22.03.2022

BusinessEurope’s message to the Spring European Council on 24-25 March 2022

  1. Supporting Ukraine and cushioning the effects of sanctions and countersanctions 

BusinessEurope strongly condemns the Russian invasion of Ukraine and deplores the role played by Belarus. The European Union must defend international law and support Ukraine and its people. Like many other actors, our companies are taking concrete actions to provide humanitarian help and assist people fleeing combat zones. 

We stand fully behind the sanctions decided by EU authorities. Businesses will be bearing a heavy burden and to cushion the negative effects for the European economy, it is essential that: 

  • these sanctions are well-targeted and that companies receive clear guidance and detailed information both on sanctions and support measures as quickly as possible, 
  • the excellent coordination within the European Union as well as with the US, the UK and other partners continues when implementing sanctions, when adopting support measures to enterprises and workers, when finding solutions to deal with supply disruptions, when helping EU citizens and companies present in Ukraine, Russia, and Belarus etc.

Going forward the EU will need to assess the overall impact of this crisis for Europe’s peace, security, and economic stability, drawing all the necessary political and economic lessons.

The dramatic developments around the Russian invasion of Ukraine have clearly demonstrated that the EU’s global strength comes from its economic power based on European values. It is of utmost importance that the EU takes good care of its economy.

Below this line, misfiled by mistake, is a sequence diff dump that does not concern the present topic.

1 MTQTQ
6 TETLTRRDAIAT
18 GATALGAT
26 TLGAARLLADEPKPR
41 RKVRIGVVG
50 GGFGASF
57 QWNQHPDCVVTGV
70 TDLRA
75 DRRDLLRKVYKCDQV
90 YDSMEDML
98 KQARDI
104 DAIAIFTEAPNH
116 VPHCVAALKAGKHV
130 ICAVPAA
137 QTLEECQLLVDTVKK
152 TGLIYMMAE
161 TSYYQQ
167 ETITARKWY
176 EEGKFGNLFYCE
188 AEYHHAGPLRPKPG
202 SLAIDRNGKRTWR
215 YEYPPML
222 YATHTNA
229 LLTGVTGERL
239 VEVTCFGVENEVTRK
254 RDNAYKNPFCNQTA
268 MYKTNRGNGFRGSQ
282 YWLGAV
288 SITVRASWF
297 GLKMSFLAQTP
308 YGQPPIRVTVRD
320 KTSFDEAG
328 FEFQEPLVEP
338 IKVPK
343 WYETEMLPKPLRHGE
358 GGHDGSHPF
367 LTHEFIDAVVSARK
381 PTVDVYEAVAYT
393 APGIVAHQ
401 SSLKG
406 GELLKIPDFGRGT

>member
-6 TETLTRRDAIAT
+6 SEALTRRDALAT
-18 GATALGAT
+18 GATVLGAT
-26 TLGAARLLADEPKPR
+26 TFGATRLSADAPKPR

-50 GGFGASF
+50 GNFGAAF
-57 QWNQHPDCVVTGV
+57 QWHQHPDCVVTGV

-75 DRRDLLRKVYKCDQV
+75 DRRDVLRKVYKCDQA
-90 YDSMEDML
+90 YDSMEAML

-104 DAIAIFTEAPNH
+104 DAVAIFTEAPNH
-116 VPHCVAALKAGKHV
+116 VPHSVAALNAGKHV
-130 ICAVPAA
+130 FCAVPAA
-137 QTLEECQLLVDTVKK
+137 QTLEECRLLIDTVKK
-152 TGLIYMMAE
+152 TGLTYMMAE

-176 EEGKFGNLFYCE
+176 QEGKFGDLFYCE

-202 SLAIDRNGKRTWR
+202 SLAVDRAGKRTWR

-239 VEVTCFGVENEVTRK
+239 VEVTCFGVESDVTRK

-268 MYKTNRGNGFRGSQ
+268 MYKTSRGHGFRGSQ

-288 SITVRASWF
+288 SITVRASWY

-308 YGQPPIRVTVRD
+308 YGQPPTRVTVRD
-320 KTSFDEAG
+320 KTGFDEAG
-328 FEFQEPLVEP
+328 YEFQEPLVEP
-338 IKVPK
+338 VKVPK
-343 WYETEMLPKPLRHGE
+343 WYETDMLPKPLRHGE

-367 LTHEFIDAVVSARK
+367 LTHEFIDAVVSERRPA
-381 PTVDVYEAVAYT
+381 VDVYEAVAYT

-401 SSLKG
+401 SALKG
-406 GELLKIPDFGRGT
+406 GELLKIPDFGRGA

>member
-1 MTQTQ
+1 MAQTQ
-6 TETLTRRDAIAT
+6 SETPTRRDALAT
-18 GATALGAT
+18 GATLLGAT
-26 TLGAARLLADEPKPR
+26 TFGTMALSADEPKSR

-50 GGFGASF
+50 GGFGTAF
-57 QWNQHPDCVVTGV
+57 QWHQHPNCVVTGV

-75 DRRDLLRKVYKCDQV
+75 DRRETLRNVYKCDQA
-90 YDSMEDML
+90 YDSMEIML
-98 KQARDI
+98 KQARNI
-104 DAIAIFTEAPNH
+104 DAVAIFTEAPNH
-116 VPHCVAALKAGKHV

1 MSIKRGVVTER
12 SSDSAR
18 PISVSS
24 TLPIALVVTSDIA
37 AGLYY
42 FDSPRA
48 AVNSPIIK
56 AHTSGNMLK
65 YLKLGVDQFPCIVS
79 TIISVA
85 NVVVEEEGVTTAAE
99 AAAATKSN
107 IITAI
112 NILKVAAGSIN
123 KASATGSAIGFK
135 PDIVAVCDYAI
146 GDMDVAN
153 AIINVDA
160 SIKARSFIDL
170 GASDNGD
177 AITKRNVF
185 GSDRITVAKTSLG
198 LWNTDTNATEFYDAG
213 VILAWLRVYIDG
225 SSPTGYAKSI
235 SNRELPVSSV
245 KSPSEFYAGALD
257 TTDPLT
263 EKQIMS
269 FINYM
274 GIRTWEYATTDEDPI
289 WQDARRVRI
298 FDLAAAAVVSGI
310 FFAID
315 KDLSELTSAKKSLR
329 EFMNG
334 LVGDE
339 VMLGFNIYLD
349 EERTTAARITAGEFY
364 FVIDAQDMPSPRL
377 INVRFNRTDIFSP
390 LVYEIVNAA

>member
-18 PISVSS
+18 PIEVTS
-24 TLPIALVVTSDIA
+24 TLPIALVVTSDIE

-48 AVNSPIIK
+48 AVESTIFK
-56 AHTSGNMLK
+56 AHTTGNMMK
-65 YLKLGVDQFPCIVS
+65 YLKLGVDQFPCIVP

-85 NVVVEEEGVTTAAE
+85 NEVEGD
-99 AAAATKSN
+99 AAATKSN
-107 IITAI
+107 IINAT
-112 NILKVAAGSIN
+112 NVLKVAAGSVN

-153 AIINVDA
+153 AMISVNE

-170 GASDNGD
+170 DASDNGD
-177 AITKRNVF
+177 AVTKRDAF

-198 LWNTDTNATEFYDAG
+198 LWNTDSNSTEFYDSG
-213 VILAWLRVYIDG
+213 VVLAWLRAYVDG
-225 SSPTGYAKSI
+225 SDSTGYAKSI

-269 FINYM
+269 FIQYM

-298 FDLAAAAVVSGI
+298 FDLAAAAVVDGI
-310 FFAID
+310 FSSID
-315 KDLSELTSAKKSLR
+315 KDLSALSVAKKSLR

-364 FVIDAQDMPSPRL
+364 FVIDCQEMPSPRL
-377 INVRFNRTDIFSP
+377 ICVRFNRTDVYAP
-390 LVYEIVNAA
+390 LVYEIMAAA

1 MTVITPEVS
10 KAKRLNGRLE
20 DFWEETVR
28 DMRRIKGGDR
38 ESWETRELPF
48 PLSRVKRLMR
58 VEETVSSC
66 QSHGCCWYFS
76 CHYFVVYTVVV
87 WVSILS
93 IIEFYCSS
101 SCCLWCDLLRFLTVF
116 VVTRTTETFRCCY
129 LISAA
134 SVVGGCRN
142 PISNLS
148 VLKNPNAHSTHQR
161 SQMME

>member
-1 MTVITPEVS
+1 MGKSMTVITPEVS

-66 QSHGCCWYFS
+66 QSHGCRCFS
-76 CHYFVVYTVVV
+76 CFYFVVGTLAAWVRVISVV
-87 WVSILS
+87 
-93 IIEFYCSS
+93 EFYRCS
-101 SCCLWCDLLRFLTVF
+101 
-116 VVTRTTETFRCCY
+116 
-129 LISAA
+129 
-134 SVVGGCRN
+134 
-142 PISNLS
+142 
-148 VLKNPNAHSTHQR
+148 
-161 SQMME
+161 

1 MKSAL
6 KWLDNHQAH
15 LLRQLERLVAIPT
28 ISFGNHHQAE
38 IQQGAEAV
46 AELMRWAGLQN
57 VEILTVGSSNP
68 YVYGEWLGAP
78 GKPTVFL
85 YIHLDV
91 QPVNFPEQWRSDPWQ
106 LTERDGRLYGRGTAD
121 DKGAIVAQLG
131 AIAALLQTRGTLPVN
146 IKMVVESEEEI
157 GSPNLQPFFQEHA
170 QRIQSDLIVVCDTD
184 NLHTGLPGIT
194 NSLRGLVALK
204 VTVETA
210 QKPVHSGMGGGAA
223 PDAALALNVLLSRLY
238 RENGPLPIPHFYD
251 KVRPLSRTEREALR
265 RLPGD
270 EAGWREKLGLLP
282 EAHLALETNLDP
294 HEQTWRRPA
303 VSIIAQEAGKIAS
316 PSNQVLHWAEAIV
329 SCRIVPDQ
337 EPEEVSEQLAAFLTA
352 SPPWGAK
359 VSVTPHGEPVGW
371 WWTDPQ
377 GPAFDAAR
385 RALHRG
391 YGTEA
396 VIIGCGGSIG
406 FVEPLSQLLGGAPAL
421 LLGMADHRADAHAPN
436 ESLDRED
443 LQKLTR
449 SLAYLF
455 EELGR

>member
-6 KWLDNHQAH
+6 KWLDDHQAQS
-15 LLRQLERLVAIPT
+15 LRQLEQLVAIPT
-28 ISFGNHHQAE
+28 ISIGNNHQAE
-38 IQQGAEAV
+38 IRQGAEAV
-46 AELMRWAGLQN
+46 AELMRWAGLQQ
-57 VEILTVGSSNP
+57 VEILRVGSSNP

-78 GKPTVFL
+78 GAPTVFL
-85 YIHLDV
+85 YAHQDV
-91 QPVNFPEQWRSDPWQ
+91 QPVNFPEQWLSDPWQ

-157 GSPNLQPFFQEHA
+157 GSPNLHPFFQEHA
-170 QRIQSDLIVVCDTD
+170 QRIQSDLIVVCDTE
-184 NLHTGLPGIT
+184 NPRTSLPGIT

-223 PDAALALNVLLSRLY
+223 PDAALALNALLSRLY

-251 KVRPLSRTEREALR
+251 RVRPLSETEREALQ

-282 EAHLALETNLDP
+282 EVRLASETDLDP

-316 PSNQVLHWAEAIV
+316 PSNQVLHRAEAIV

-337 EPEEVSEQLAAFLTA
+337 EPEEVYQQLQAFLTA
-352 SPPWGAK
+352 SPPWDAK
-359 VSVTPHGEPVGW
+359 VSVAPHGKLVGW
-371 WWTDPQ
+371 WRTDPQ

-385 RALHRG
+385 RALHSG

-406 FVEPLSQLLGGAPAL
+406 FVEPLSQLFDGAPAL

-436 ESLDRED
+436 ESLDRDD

The war in Ukraine exacerbated challenges linked to the long-term impact of the COVID-19 crisis such as rising energy prices, inflation, and global supply chain disruptions. Cushioning the effects of this crisis and improving the business environment is essential to put Europe back on the path to security and prosperity. 

  1. Tackling high prices and ensuring secure supply of energy 

BusinessEurope continues to support the ambition of the ‘Fit for 55’ package and its goals. Already before the invasion, high energy prices had severely impacted many industrial sectors and businesses across Europe. Now, energy prices soar to levels previously unimaginable, and many companies must curtail production or close plants.

To avoid a worsening of the current energy crisis and establish an economically and socially workable transition pathway to deliver the goals for 2030 and 2050, EU leaders must: 

  • take speedy and targeted action: including measures to temporarily regulate the gas price and to bring down barriers for an integrated European energy market, while promoting a diversification of energy supply sources. This must be accompanied by expanding the number of urgently needed critical cross-border projects to improve the interconnection of the European electricity and gas networks. Speeding up permitting procedures for industrial as well as energy production projects will also be key.